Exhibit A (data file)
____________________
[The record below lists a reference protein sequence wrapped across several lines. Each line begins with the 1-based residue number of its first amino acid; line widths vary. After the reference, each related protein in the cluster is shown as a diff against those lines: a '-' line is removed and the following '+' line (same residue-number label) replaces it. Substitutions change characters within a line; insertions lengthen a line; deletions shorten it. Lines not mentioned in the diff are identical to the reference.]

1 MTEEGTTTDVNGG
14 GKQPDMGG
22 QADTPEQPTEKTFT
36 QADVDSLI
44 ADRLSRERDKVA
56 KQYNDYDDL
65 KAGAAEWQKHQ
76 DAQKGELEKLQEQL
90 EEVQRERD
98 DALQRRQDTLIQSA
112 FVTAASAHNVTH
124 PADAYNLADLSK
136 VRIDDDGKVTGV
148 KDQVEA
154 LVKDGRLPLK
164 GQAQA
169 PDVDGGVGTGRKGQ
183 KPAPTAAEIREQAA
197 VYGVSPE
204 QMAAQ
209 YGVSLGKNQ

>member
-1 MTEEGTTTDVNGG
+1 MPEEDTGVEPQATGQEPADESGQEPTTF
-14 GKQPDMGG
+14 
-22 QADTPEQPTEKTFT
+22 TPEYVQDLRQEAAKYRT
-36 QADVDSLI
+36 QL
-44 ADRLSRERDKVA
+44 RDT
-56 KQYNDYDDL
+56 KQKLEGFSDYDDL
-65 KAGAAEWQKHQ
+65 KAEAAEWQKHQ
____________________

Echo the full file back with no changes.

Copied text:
[The record below lists a reference protein sequence wrapped across several lines. Each line begins with the 1-based residue number of its first amino acid; line widths vary. After the reference, each related protein in the cluster is shown as a diff against those lines: a '-' line is removed and the following '+' line (same residue-number label) replaces it. Substitutions change characters within a line; insertions lengthen a line; deletions shorten it. Lines not mentioned in the diff are identical to the reference.]

1 MTEEGTTTDVNGG
14 GKQPDMGG
22 QADTPEQPTEKTFT
36 QADVDSLI
44 ADRLSRERDKVA
56 KQYNDYDDL
65 KAGAAEWQKHQ
76 DAQKGELEKLQEQL
90 EEVQRERD
98 DALQRRQDTLIQSA
112 FVTAASAHNVTH
124 PADAYNLADLSK
136 VRIDDDGKVTGV
148 KDQVEA
154 LVKDGRLPLK
164 GQAQA
169 PDVDGGVGTGRKGQ
183 KPAPTAAEIREQAA
197 VYGVSPE
204 QMAAQ
209 YGVSLGKNQ

>member
-1 MTEEGTTTDVNGG
+1 MPEEDTGVEPQATGQEPADESGQEPTTF
-14 GKQPDMGG
+14 
-22 QADTPEQPTEKTFT
+22 TPEYVQDLRQEAAKYRT
-36 QADVDSLI
+36 QL
-44 ADRLSRERDKVA
+44 RDT
-56 KQYNDYDDL
+56 KQKLEGFSDYDDL
-65 KAGAAEWQKHQ
+65 KAEAAEWQKHQ